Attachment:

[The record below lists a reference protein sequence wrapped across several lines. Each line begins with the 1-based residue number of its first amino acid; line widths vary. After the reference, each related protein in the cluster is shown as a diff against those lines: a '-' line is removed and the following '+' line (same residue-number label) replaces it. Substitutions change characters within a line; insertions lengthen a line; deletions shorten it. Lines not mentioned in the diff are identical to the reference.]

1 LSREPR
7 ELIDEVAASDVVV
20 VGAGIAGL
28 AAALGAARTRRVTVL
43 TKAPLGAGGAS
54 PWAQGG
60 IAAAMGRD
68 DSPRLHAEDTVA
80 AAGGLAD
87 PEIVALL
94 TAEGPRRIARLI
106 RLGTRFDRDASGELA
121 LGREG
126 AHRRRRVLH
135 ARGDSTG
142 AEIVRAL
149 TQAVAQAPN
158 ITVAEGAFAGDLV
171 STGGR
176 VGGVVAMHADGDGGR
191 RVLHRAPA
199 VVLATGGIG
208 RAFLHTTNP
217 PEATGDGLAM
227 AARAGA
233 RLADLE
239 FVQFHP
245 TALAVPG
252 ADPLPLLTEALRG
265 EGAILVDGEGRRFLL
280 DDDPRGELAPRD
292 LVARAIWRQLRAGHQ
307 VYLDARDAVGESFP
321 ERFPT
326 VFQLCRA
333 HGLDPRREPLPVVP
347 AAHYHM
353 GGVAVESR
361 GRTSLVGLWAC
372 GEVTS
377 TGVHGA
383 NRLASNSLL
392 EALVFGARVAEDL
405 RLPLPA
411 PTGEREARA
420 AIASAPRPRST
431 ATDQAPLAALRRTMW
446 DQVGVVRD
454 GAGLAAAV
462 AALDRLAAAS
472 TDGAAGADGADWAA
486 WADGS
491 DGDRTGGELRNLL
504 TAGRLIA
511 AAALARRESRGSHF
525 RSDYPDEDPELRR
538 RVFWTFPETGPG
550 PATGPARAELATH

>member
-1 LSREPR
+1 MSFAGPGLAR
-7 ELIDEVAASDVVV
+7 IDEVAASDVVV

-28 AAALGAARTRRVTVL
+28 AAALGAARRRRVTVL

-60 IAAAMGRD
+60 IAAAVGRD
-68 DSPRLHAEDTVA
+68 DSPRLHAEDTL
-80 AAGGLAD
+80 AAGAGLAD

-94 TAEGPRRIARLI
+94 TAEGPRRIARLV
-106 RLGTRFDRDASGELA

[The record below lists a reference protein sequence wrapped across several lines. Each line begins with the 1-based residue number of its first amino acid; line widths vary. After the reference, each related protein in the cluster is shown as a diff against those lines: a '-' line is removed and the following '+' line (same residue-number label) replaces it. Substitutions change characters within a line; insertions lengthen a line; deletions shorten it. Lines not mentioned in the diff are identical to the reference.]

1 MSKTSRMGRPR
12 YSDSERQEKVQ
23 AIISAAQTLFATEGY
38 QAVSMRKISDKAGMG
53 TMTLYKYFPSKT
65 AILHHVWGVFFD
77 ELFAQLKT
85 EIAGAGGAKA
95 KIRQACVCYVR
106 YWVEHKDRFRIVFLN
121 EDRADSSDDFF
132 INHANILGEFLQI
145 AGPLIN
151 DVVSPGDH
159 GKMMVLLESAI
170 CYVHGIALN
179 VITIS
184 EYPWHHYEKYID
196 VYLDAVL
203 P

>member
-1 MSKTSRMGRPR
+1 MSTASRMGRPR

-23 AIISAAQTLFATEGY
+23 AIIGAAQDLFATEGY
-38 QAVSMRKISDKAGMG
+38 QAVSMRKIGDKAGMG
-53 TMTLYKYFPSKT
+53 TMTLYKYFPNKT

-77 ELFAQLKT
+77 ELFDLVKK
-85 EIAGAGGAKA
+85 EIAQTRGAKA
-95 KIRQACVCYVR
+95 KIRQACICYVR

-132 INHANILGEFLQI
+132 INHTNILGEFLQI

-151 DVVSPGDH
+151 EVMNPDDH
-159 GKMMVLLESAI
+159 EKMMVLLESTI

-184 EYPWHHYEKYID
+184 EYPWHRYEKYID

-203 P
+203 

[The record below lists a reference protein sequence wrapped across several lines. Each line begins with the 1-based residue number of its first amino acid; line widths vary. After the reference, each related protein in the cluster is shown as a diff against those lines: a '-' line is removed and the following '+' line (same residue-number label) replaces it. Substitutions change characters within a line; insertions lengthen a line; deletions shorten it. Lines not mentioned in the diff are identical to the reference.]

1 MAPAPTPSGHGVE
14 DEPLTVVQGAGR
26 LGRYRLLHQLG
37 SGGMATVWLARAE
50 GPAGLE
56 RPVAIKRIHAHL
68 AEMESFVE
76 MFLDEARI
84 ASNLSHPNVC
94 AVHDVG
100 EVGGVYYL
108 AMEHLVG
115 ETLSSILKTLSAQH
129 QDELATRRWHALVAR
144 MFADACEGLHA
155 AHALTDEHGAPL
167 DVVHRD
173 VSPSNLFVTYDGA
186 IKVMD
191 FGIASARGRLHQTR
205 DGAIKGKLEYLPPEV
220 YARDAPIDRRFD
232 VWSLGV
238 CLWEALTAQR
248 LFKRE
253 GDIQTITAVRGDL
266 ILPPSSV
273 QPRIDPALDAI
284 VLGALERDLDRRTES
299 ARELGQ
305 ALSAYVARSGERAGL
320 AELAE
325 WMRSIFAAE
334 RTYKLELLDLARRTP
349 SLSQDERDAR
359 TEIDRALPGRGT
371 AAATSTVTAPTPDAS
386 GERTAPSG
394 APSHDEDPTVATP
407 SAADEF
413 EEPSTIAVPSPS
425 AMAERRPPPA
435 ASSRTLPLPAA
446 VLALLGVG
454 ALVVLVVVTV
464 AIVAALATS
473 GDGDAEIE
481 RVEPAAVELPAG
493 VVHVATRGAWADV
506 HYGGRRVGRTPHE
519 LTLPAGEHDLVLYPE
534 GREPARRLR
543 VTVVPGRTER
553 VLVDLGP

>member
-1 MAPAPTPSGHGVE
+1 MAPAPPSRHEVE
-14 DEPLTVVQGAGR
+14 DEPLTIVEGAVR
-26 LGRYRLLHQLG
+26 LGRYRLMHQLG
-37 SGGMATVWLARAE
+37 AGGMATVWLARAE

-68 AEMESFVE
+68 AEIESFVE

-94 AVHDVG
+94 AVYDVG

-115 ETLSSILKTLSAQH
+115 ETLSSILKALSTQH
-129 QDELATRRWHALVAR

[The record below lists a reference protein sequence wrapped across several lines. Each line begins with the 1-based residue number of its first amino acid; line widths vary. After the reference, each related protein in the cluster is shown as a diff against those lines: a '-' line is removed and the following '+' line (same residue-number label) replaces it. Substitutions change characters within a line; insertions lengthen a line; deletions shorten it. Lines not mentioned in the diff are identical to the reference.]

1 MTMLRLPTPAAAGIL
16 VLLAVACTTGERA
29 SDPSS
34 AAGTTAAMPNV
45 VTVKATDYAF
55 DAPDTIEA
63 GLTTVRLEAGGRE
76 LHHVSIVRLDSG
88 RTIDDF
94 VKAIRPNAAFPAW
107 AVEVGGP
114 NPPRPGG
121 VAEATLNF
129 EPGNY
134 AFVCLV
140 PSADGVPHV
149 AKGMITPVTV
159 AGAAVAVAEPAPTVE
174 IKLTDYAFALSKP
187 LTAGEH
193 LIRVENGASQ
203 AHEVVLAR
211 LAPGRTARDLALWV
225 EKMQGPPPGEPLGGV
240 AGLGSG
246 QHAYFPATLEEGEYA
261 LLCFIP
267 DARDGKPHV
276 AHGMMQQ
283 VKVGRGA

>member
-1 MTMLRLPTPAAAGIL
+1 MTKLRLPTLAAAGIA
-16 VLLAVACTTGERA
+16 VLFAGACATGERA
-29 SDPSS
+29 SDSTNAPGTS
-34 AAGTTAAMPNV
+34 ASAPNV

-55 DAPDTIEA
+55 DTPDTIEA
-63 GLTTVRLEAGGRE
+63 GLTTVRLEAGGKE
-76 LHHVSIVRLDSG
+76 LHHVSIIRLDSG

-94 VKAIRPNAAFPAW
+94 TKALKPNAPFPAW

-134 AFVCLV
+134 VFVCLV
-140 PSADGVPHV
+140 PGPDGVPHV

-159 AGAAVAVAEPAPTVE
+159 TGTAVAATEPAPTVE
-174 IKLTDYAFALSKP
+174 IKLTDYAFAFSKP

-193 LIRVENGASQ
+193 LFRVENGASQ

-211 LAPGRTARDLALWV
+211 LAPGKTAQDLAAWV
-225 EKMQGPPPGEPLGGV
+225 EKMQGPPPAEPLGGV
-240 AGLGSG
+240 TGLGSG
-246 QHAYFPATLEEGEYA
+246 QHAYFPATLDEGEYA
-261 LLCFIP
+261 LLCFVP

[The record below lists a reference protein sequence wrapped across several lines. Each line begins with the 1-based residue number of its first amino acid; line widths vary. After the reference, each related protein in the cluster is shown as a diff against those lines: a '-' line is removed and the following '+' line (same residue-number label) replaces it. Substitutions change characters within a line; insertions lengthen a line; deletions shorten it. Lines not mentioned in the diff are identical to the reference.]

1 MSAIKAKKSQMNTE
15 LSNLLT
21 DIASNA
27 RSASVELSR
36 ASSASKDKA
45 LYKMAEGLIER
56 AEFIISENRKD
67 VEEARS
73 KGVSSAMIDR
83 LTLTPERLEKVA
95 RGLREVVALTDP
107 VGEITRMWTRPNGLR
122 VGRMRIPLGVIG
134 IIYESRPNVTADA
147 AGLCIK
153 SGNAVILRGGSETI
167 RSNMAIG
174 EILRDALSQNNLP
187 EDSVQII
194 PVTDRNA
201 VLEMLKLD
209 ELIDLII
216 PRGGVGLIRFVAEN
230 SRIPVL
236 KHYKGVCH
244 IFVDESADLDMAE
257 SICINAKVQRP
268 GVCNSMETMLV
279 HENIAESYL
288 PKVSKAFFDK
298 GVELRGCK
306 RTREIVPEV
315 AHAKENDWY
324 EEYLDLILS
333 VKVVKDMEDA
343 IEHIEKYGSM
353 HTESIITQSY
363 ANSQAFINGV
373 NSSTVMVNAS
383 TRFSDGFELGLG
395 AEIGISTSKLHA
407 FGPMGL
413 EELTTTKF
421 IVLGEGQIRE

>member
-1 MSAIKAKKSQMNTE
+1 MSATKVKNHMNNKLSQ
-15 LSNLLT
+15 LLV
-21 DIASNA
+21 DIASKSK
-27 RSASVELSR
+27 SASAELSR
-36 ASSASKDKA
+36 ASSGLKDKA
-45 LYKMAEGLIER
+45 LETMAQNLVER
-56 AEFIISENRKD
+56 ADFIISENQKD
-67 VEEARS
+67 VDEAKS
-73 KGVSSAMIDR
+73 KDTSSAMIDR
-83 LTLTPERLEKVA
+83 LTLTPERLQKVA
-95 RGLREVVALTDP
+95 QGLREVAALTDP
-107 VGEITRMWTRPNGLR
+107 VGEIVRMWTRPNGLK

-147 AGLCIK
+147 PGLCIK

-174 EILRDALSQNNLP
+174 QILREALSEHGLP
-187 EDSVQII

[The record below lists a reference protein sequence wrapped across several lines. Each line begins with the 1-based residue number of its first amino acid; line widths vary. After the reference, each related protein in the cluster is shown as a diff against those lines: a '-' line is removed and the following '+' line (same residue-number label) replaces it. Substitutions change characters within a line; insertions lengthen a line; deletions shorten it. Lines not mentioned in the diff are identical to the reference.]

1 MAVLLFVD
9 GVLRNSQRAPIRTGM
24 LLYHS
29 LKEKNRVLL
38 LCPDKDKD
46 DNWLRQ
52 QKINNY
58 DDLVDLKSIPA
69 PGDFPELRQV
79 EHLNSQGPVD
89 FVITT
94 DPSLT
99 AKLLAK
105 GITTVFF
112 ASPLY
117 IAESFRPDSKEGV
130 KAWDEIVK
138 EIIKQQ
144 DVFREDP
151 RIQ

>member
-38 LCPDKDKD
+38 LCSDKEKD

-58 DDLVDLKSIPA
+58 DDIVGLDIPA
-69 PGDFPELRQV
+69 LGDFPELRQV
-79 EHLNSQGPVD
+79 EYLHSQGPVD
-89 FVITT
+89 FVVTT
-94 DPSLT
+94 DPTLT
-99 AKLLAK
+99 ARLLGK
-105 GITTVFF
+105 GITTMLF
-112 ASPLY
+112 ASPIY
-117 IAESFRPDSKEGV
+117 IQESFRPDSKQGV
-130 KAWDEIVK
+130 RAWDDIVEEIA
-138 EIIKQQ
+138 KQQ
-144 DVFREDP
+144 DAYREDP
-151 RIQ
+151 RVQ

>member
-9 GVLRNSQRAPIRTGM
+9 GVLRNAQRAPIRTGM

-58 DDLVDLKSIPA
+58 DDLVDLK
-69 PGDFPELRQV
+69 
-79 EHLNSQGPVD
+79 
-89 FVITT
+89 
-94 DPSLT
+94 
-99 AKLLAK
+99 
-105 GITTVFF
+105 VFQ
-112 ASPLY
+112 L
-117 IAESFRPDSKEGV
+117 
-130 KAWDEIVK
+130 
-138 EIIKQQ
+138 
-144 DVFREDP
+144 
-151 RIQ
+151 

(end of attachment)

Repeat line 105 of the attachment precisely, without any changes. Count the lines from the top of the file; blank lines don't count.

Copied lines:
+53 TMTLYKYFPNKT